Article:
Once RevOps is at play in the go-to-market arm of a business, it’s easier to recognise sales, marketing, and customer success as a single function with a clear alignment between data, technology, and processes. It’s important to note that RevOps doesn’t sit above or below the existing VPs of Sales, Marketing or Customer Success. The role usually acts as a unifying entity to ensure the tools and processes of each are best aligned for maximum results. However, this highly depends on the compamy’s size, its organizational structure and who RevOps reports to.

Define your Ideal Customer Profile (ICP) and map their journey

Create a process diagram and map every stage your customer goes through as they move through your sales process – from the first time they encounter your brand messaging to the moment they sign their one-year renewal. It may seem excessive, but it’s a powerful insight into where and when marketing, sales and customer service can often compete for the customer’s attention to satisfy their own departmental needs.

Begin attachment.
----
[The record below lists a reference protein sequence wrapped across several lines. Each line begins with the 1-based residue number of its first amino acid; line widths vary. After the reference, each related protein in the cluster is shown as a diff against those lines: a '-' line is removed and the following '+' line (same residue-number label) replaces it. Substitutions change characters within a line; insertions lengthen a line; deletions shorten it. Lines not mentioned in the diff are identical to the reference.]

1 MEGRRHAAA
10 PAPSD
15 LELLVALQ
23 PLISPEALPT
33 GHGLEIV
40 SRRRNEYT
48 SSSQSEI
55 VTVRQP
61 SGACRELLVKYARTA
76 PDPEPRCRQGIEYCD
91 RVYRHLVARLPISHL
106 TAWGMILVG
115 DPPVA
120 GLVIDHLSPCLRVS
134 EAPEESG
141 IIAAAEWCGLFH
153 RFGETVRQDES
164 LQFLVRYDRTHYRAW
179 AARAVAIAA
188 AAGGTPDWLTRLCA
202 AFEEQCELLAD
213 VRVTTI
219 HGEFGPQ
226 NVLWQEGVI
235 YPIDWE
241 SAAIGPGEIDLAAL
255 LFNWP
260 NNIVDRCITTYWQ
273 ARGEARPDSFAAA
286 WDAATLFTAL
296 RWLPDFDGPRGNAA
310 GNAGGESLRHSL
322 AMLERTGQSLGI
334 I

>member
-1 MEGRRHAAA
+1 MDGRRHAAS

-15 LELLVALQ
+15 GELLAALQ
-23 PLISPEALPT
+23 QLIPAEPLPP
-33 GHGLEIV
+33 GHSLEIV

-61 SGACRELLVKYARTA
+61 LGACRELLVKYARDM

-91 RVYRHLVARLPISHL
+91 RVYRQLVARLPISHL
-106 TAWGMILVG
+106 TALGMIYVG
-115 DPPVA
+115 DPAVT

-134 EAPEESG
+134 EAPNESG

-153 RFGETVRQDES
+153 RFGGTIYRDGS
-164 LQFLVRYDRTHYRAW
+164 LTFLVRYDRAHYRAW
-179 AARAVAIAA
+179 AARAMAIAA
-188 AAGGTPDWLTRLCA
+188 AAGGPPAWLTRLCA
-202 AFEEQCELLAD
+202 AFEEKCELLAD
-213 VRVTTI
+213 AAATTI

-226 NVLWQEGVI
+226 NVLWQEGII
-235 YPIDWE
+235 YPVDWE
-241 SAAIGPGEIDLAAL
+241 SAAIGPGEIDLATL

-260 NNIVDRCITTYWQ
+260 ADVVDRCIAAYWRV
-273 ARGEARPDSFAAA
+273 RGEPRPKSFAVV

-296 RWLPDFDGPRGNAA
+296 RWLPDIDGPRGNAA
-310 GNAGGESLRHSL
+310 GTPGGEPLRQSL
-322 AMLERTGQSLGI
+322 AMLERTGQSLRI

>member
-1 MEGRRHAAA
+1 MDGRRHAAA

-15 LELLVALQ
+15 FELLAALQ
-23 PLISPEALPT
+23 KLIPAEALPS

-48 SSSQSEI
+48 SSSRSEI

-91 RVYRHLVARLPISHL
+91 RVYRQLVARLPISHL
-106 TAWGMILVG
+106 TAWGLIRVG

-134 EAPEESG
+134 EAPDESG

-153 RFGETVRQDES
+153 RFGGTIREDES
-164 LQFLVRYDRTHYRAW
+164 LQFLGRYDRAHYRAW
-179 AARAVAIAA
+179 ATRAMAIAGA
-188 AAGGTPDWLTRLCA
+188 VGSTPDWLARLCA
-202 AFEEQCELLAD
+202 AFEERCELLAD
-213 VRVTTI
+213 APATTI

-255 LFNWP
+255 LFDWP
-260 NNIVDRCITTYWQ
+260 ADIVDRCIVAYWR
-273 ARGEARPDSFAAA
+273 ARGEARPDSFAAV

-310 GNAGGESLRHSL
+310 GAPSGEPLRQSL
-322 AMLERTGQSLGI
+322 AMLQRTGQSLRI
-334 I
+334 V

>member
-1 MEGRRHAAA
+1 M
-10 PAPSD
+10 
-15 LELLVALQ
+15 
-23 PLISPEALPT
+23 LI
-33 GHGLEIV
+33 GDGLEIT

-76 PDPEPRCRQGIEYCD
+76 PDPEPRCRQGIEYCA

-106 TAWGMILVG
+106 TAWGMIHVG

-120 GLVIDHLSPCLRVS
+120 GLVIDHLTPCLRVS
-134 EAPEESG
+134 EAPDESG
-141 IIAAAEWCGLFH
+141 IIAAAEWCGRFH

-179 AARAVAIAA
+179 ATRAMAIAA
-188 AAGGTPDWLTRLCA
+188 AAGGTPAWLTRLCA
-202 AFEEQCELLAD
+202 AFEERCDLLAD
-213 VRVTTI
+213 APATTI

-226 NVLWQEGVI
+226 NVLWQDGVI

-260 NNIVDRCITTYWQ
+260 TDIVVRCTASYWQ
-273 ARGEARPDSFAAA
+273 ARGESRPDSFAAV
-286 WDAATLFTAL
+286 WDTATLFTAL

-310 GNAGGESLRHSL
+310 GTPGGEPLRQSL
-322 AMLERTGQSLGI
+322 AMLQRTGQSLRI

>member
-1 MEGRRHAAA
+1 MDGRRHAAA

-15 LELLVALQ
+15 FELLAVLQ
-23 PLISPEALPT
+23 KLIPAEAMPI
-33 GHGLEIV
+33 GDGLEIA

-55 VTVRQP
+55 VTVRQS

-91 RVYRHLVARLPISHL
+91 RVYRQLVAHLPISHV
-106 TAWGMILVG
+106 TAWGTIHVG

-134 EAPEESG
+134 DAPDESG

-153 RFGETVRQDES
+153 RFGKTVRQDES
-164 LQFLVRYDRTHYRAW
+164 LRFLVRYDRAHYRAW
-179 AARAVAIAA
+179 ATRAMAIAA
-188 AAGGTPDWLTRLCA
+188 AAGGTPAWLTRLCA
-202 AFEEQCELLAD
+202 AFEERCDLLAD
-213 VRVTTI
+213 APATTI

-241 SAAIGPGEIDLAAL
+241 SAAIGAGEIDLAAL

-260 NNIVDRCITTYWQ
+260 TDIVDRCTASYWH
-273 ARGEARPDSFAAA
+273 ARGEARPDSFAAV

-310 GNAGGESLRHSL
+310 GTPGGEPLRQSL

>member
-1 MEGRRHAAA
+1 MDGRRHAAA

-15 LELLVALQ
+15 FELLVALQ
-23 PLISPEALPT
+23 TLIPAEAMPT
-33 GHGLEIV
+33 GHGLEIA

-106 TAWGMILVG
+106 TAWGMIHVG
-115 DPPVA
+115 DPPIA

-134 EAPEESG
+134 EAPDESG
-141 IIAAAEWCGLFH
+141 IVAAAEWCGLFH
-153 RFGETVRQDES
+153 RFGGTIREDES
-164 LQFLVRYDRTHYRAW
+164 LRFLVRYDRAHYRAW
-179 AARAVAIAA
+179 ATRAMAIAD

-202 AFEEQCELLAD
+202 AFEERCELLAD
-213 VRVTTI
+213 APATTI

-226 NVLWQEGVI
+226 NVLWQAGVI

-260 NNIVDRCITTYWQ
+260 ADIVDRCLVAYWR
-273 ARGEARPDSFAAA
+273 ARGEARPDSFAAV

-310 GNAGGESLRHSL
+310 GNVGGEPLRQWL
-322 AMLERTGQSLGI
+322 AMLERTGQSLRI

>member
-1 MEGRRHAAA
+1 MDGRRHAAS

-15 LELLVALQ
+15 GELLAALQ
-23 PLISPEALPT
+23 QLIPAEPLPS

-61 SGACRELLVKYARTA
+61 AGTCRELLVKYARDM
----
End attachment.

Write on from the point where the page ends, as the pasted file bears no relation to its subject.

For example, why make a customer repeat information when it can be collected and shared at a single point? What used to be the responsibility of the Customer Service team can now be captured during the fact-finding call by the sales team. The information Sales historically needed can instead be captured by Marketing to allow for a smoother handover from MQL to SQL.

Define data and processes for key stages

Ensure your team members are given access to data at the right time to reduce and standardise the sales cycle. Going about your RevOps process in unified and agreed-upon customer lifecycle stages is a great way to put your team in the same mindset as your potential customer. As consumers themselves, it probably won’t be a hard concept to get across. Also, having a unified definition of lead statuses will make sure all teams know what’s going on with each prospect, partner or customer in the CRM database.

Measure and identify improvement opportunities